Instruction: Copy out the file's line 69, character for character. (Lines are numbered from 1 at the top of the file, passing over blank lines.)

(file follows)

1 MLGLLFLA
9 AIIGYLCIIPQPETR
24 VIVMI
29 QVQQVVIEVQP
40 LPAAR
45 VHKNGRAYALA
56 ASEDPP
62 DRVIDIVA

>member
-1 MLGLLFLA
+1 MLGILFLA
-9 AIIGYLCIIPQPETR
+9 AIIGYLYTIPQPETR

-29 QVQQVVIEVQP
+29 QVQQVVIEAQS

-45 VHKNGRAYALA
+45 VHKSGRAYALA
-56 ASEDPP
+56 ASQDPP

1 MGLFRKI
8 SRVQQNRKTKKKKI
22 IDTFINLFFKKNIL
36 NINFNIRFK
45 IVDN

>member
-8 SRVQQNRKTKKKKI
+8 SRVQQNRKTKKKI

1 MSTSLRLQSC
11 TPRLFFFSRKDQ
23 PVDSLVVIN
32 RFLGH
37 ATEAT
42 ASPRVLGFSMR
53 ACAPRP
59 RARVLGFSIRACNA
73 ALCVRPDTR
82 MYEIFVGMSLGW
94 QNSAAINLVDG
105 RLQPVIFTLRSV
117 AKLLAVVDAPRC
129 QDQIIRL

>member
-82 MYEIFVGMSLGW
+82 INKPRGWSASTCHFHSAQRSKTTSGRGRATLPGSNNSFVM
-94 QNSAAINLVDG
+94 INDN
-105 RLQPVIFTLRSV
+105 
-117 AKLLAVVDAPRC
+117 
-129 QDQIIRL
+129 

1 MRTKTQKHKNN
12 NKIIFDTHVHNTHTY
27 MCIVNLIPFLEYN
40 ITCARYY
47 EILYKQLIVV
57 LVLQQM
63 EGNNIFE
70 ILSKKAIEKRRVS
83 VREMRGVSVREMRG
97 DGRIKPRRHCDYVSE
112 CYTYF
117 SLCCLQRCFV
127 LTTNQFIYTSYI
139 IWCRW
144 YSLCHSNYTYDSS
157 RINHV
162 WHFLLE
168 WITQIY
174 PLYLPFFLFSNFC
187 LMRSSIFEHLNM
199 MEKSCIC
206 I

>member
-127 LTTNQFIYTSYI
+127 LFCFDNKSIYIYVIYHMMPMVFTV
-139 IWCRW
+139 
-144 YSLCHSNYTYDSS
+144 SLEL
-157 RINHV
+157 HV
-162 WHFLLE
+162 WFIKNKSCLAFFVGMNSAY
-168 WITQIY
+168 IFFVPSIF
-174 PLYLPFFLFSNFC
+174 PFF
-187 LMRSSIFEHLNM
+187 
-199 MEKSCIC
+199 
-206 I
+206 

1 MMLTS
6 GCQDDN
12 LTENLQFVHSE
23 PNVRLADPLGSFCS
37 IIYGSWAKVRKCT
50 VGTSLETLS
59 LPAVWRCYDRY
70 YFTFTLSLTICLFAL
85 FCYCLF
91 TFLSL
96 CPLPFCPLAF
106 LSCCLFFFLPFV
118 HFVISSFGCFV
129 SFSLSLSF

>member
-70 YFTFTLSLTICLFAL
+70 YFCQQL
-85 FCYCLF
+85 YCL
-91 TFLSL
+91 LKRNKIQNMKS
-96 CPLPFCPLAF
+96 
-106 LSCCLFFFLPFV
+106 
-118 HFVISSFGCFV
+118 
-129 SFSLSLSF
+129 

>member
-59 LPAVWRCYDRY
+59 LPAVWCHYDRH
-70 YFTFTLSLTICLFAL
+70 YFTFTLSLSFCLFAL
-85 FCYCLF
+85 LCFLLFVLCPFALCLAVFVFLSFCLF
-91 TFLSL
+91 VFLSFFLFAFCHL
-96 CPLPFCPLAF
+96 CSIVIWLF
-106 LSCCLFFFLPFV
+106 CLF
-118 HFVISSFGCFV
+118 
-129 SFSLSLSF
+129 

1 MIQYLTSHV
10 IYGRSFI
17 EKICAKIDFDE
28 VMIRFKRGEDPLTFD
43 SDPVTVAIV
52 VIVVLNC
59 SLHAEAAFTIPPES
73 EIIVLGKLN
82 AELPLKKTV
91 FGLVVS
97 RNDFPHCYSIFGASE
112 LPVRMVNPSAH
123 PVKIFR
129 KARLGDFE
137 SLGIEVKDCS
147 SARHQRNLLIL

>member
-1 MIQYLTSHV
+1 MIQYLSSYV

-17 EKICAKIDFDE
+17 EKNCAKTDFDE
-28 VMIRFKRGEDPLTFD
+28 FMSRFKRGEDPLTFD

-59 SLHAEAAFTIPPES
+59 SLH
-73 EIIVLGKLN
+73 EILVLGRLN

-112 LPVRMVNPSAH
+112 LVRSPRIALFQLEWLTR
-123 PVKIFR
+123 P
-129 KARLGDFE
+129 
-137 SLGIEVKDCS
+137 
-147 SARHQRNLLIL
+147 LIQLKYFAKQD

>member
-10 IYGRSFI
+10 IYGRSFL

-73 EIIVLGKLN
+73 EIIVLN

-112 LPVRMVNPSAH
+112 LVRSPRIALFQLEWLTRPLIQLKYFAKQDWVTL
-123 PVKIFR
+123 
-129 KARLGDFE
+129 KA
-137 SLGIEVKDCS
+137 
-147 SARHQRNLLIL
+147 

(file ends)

162 WHFLLE